Living With Epidermolytic Hyperkeratosis

A Natural Approach To Health


Living With Epidermolytic Hyperkeratosis

I had a question the other day about epidermolytic hyperkeratosis.

Epidermolytic hyperkeratosis is a genetic skin disorder that’s present at birth.

Affected babies may have very red skin (erythroderma) and severe blisters.

Because newborns with this disorder are missing the protection provided by normal skin, they’re at risk of becoming dehydrated and developing infections in their skin or throughout their body (sepsis).

As affected individuals get older, blistering is less frequent, erythroderma becomes less evident, and the skin becomes thick (hyperkeratotic), especially over joints, on areas of skin that come into contact with each other, or on the scalp or neck.

This thickened skin is usually darker than normal.

Bacteria can grow in the thick skin, often causing a distinct odor.

Epidermolytic hyperkeratosis can be categorized into two types.

People with PS-type epidermolytic hyperkeratosis have thick skin on the palms of their hands and soles of their feet (palmoplantar or palm/sole hyperkeratosis) in addition to other areas of their body.

People with the other type, NPS-type, don’t have the extensive palmoplantar hyperkeratosis but do have hyperkeratosis on other areas of their body.

Epidermolytic hyperkeratosis is part of a group of conditions called ichthyoses, which refers to the scaly skin seen in individuals with related disorders.

However, in epidermolytic hyperkeratosis, the skin is thick but not scaly like in some of the other conditions in the group.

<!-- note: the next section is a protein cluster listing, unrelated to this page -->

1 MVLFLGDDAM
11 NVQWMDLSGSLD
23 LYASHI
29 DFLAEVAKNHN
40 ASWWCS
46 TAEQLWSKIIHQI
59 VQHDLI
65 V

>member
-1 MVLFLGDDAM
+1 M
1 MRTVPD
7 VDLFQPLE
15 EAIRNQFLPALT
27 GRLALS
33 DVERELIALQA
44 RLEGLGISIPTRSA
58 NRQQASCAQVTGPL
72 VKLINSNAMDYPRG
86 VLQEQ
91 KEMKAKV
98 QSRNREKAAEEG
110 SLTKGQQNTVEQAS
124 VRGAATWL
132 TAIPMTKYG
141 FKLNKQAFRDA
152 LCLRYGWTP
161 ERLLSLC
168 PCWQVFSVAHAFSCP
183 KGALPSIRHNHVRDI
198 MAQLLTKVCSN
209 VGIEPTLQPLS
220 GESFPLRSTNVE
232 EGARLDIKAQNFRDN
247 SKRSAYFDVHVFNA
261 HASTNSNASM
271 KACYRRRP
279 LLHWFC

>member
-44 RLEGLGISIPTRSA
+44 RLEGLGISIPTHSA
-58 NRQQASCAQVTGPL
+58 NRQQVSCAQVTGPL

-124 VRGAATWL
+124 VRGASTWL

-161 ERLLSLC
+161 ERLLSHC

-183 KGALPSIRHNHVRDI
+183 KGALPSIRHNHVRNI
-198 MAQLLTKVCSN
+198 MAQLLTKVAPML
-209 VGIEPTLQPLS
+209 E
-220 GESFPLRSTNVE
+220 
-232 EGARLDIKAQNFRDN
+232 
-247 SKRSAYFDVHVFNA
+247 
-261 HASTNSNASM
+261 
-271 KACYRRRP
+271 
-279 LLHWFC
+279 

Epidermolytic hyperkeratosis affects approximately 1 in 200,000 to 300,000 people worldwide.

To deal with epidermolytic hyperkeratosis it’s beneficial to:

*Drink 6-8 cups of purified water daily as it hydrates body and brain cells, thins mucus, and flushes toxins.

*Increase Omega3/omega6 essential fats.

*Keep a balanced pH.

*Use Enfuselle and/or ShakleeBaby skin care products.

*Tea Tree Oil is an antibacterial topical treatment.

*Epsom salts baths may be beneficial/soothing.

*Consider liver and/or colon cleanses, fasting, and/or juicing.

*Review my post on candida.

*Consider aloe vera (gel from inside fresh leaves is best).

*Eliminate toxic personal care, laundry and cleaning products.

*Eliminate personal care products that upset skin’s natural pH.

*Quit smoking.

*Decrease excessive sun exposure.

*Decrease exposure to chlorinated shower/bath water, pools and hot tubs.

*Improve your digestion and elimination processes.

*Discover allergies/sensitivities (food and/or environmental) that may trigger or aggravate condition.

*Eliminate free radical damage.

If you’re dealing with epidermolytic hyperkeratosis, try these (100% money-back guarantee):

It’s essential to use:  VitaLea, Protein, GLA, OmegaGuard, Lecithin, Optiflora, DTX, Herb-Lax, Zinc.

It’s important to use:  AlfalfaVitamin C, Vitamin D, B-Complex, CarotoMax, FlavoMax.

It’s beneficial to use:  NutriFeron, VitalMag, Enfuselle skin care line.

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PS:  If you have any questions about epidermolytic hyperkeratosis, and would like to know how supplements can help, give us a call at 715-431-0657.  We’re here to help.



  • Kelly

    Reply Reply April 7, 2015

    i have ehk and am 43 years old. I noticed you have a detailed list. Where did you get this information? Do you have ehk? I would like to chat.


    • dickandlenay

      Reply Reply April 8, 2015

      Hi Kelly, thanks for writing. I do quite a bit of work with people who are looking to support and/or improve their conditions through natural means. I do not personally have EHK. I would love to chat further with you as well. You can send me an email at

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